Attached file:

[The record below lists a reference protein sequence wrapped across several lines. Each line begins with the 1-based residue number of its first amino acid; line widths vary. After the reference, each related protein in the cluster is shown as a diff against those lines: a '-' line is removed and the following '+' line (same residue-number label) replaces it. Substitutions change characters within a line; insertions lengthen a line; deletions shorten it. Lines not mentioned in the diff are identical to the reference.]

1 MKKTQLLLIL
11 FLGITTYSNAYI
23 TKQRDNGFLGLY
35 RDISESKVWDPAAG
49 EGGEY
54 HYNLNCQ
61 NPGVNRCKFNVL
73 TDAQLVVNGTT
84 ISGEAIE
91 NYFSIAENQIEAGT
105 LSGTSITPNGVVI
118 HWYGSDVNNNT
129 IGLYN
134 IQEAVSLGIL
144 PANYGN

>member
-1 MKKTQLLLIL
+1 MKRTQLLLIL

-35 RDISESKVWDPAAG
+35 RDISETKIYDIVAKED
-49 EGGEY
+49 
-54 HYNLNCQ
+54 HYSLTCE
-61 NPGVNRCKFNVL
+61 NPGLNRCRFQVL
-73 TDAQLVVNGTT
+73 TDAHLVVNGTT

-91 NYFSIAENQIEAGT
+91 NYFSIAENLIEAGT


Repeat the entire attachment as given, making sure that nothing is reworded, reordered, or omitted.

[The record below lists a reference protein sequence wrapped across several lines. Each line begins with the 1-based residue number of its first amino acid; line widths vary. After the reference, each related protein in the cluster is shown as a diff against those lines: a '-' line is removed and the following '+' line (same residue-number label) replaces it. Substitutions change characters within a line; insertions lengthen a line; deletions shorten it. Lines not mentioned in the diff are identical to the reference.]

1 MKKTQLLLIL
11 FLGITTYSNAYI
23 TKQRDNGFLGLY
35 RDISESKVWDPAAG
49 EGGEY
54 HYNLNCQ
61 NPGVNRCKFNVL
73 TDAQLVVNGTT
84 ISGEAIE
91 NYFSIAENQIEAGT
105 LSGTSITPNGVVI
118 HWYGSDVNNNT
129 IGLYN
134 IQEAVSLGIL
144 PANYGN

>member
-1 MKKTQLLLIL
+1 MKRTQLLLIL

-35 RDISESKVWDPAAG
+35 RDISETKIYDIVAKED
-49 EGGEY
+49 
-54 HYNLNCQ
+54 HYSLTCE
-61 NPGVNRCKFNVL
+61 NPGLNRCRFQVL
-73 TDAQLVVNGTT
+73 TDAHLVVNGTT

-91 NYFSIAENQIEAGT
+91 NYFSIAENLIEAGT